A painful colonial past and strategic ties guide France's low-key response to Algeria's anti-government demonstrations — even as critics at home call on Paris to side with the street. Elizabeth Bryant reports from Paris.
Hours before Algeria's ailing 82-year-old leader Abdelaziz Bouteflika controversially submitted yet another re-election bid, the country's diaspora was out in force in France, joining the swelling anti-government protests across the Mediterranean.
Wrapped in flags and brandishing messages like "get lost" to the authoritarian regime and Bouteflika's 20-year reign in Algiers, thousands crammed the Place de la Republique in downtown Paris recently, in a rowdy call for political change.
"We French-Algerians completely support the Algerian people," said Madjid Messaoudene, a local lawmaker here. "And we know they're watching, and that makes us proud."
French response muted
But at the Elysee Presidential palace just a few kilometers away, the reaction of official France has been much more muted. Normally loquacious President Emmanuel Macron, who has been quick to champion causes ranging from European unity to the climate change battle, has been strikingly silent when it comes to the crisis now roiling a key former colony.
"Algeria is a sovereign country," Prime Minister Edouard Philippe said in a television interview Wednesday, repeating the government line aired in various forms in recent days. "It's up to Algerians to decide on their future."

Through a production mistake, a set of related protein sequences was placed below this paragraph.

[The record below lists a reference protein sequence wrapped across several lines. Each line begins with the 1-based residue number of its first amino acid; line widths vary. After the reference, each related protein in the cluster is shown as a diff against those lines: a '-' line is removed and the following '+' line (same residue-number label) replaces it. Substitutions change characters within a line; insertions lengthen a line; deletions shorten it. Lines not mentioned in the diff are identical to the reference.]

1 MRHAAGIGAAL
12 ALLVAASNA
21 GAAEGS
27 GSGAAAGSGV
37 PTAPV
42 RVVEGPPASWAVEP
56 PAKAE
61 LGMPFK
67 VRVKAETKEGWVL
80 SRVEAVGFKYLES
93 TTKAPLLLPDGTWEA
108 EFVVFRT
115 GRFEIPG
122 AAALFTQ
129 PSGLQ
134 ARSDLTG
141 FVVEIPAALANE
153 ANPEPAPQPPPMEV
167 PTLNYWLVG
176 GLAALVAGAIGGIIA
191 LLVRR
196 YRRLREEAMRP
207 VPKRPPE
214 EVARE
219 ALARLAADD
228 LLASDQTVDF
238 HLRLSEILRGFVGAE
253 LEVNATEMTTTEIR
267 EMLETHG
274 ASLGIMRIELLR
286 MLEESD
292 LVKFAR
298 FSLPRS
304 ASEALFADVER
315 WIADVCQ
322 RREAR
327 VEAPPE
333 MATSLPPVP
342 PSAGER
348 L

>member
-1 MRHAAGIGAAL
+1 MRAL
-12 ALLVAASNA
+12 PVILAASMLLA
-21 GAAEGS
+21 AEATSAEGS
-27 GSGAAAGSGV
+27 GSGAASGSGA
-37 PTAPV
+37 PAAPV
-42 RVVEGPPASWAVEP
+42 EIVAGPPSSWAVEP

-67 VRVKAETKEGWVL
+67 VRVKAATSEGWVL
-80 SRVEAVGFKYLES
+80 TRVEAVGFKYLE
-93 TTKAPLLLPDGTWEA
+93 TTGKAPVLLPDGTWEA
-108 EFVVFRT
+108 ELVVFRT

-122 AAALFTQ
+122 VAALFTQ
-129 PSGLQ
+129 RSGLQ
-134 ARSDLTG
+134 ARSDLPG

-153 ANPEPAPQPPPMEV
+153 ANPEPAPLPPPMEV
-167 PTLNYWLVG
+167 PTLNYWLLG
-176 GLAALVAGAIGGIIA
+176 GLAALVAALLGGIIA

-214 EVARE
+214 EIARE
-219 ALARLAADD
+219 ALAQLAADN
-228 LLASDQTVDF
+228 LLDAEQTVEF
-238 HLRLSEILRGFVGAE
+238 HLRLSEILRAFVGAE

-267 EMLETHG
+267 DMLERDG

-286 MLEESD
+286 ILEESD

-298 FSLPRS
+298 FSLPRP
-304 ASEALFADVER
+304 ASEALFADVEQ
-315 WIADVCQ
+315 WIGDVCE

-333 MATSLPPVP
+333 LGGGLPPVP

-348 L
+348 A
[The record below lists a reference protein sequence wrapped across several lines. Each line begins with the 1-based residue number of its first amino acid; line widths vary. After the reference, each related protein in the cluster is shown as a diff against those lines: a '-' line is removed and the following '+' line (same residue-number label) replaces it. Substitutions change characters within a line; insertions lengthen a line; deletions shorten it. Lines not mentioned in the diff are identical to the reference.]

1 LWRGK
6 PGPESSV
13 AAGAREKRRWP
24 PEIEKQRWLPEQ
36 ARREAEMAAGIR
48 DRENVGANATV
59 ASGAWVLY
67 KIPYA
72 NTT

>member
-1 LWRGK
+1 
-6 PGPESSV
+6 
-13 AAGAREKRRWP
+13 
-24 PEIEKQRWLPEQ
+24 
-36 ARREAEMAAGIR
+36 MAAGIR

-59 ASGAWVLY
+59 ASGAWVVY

For now at least — and despite the tens of thousands of Algerians still taking to the streets — some suggest it's unlikely Paris will be more outspoken, at least for now.
"France is very sensitive about being seen as doing anything resembling interference," when it comes to Algeria, says Andrew Lebovich, North Africa expert at the European Council on Foreign Relations.
"In part because they're concerned about making the situation worse; but also because I don't think they really know either what's going to happen, so they're also hedging their bets a bit."
Yet with Algeria's protests showing no sign of ending, some are calling on Paris to get off the fence and side with the street. Critics point to France's support for Venezuela's opposition movement, accusing Macron's government of double standards. They also warn France risks being on the wrong side of history.
"France's stance towards Algeria is dominated by fear" Europe 1 radio commentator Jean-Michel Aphatie wrote in an editorial this week, referring to concerns over a possible Islamist government coming to power.
"Let's hope," he added, "that we won't have to pay dearly for the error in analysis that we're making today."
Colonial past still haunts relations
France's rocky history with Algeria helps explain its hands-off stance today. Successive French leaders have refused to formally apologize for decades of colonialism, which ended in 1962, after Algeria's bloody and protracted war of independence.
France kept a low profile during Algeria's brutal 1990s civil war, which pitted Islamist militants against the military-backed government. But the Armed Islamic Group (GIA) nonetheless hijacked an Air France plane and staged several terrorist attacks in Paris, blaming French authorities for siding with the Algerian regime.